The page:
13. "Saved but caged" by Steve Winter

A 6-month-old Sumatran tiger cub snarls at the camera, revealing its wild, ferocious heart. But this cub won't be returning to the wild. It was found and rescued from an illegal snare, and its back leg had been so damaged that it had to be amputated. This cub likely will spend the rest of its life in a Javan zoo. Photo by Steve Winter/Wildlife Photographer of the Year.

Through these incredible photographs, the contest showcases the diverse, wild, beautiful, and ultimately fragile world we live in.

Update: The top winners of the contest were announced Oct. 17, 2017.

True
Back Market

Between the new normal that is working from home and e-learning for students of all ages, having functional electronic devices is extremely important. But that doesn't mean needing to run out and buy the latest and greatest model. In fact, this cycle of constantly upgrading our devices to keep up with the newest technology is an incredibly dangerous habit.

The amount of e-waste we produce each year is growing at an increasing rate, and the improper treatment and disposal of this waste is harmful to both human health and the planet.

So what's the solution? While no one expects you to stop purchasing new phones, laptops, and other devices, what you can do is consider where you're purchasing them from and how often in order to help improve the planet for future generations.

Keep Reading Show less
via Tom Ward / Instagram

Artist Tom Ward has used his incredible illustration techniques to give us some new perspective on modern life through popular Disney characters. "Disney characters are so iconic that I thought transporting them to our modern world could help us see it through new eyes," he told The Metro.

Tom says he wanted to bring to life "the times we live in and communicate topical issues in a relatable way."

In Ward's "Alt Disney" series, Prince Charming and Pinocchio have fallen victim to smart phone addiction. Ariel is living in a polluted ocean, and Simba and Baloo have been abused by humans.

Keep Reading Show less
True
Back Market

Between the new normal that is working from home and e-learning for students of all ages, having functional electronic devices is extremely important. But that doesn't mean needing to run out and buy the latest and greatest model. In fact, this cycle of constantly upgrading our devices to keep up with the newest technology is an incredibly dangerous habit.

The amount of e-waste we produce each year is growing at an increasing rate, and the improper treatment and disposal of this waste is harmful to both human health and the planet.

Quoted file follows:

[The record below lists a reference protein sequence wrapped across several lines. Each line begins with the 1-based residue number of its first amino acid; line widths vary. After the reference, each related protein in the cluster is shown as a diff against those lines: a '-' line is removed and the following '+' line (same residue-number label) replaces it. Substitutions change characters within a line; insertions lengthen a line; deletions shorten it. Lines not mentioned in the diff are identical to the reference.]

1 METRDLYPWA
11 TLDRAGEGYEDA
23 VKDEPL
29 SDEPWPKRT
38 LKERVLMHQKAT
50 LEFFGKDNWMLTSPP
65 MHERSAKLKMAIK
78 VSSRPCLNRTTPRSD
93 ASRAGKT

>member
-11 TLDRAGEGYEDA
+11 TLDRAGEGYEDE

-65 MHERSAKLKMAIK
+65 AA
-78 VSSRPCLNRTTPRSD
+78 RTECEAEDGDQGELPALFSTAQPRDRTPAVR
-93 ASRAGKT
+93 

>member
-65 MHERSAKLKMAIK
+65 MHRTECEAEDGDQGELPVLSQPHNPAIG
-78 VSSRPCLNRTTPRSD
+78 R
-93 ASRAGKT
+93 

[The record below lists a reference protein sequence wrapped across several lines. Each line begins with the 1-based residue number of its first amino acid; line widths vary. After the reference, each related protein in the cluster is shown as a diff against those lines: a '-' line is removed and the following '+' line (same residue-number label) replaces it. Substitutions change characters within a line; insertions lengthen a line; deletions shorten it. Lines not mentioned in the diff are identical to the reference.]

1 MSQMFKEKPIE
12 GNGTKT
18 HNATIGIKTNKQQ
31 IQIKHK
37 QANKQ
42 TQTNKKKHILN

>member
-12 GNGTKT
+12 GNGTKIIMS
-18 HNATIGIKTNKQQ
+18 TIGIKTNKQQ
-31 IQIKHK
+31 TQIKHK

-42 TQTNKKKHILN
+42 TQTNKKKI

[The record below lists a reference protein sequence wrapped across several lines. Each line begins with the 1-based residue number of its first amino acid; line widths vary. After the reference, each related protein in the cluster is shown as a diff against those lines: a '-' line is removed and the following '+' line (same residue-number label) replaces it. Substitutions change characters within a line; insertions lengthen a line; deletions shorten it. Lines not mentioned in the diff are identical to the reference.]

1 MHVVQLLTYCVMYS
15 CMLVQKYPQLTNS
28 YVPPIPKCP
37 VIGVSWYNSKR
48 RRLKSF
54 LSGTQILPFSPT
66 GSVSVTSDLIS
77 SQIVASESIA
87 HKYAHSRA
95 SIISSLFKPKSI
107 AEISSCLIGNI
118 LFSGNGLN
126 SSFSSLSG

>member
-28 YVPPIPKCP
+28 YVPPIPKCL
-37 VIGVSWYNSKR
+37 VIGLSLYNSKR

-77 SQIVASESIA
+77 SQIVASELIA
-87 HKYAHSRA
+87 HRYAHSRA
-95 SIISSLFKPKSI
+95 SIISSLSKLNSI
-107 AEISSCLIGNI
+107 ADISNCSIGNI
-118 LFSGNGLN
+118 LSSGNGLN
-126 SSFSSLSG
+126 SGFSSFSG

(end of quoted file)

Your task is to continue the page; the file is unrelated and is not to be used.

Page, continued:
So what's the solution? While no one expects you to stop purchasing new phones, laptops, and other devices, what you can do is consider where you're purchasing them from and how often in order to help improve the planet for future generations.

Keep Reading Show less

With many schools going virtual, many daycare facilities being closed or limited, and millions of parents working from home during the pandemic, the balance working moms have always struggled to achieve has become even more challenging in 2020. Though there are more women in the workforce than ever, women still take on the lion's share of household and childcare duties. Moms also tend to bear the mental load of keeping track of all the little details that keep family life running smoothly, from noticing when kids are outgrowing their clothing to keeping track of doctor and dentist appointments to organizing kids' extracurricular activities.

It's a lot. And it's a lot more now that we're also dealing with the daily existential dread of a global pandemic, social unrest, political upheaval, and increasingly intense natural disasters.

That's why scientist Gretchen Goldman's refreshingly honest photo showing where and how she conducted a CNN interview is resonating with so many.

Keep Reading Show less

Schools often have to walk a fine line when it comes to parental complaints. Diverse backgrounds, beliefs, and preferences for what kids see and hear will always mean that schools can't please everyone all the time, so educators have to discern what's best for the whole, broad spectrum of kids in their care.

Sometimes, what's best is hard to discern. Sometimes it's absolutely not.

Such was the case this week when a parent at a St. Louis elementary school complained in a Facebook group about a book that was read to her 7-year-old. The parent wrote:

"Anyone else check out the read a loud book on Canvas for 2nd grade today? Ron's Big Mission was the book that was read out loud to my 7 year old. I caught this after she watched it bc I was working with my 3rd grader. I have called my daughters school. Parents, we have to preview what we are letting the kids see on there."

Keep Reading Show less